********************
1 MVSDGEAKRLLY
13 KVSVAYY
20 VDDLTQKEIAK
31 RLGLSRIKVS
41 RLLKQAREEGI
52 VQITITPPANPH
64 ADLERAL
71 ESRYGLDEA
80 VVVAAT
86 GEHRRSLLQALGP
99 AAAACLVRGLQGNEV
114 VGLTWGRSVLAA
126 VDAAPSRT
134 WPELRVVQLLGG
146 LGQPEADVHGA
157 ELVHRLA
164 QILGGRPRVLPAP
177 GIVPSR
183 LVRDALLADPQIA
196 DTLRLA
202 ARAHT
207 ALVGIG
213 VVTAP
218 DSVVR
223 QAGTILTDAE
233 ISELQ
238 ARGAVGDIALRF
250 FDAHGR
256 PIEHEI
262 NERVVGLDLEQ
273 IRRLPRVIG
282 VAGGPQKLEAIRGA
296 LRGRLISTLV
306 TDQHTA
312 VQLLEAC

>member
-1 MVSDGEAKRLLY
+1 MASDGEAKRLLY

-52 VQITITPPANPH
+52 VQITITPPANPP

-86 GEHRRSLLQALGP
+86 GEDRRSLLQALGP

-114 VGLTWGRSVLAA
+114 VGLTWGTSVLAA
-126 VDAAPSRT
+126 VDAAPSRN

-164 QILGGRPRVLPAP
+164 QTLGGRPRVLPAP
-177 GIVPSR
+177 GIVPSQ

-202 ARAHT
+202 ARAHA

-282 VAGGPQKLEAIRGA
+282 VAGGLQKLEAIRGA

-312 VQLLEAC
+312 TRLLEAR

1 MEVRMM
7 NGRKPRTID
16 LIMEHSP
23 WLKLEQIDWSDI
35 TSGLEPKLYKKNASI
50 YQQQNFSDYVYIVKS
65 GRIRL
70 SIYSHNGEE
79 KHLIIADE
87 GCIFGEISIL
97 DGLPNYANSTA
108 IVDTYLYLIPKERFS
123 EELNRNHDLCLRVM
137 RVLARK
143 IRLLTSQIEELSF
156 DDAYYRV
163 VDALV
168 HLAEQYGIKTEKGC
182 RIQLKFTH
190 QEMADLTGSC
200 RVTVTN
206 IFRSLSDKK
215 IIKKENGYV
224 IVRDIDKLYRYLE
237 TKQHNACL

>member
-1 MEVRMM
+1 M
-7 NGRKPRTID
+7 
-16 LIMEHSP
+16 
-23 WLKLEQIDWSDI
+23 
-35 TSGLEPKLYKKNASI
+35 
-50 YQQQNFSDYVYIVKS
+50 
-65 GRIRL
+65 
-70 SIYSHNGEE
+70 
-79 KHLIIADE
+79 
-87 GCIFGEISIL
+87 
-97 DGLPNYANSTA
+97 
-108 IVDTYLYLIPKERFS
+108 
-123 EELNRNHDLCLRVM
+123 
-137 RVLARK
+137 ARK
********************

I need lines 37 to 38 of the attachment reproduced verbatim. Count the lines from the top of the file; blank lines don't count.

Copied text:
-1 MVSDGEAKRLLY
+1 MASDGEAKRLLY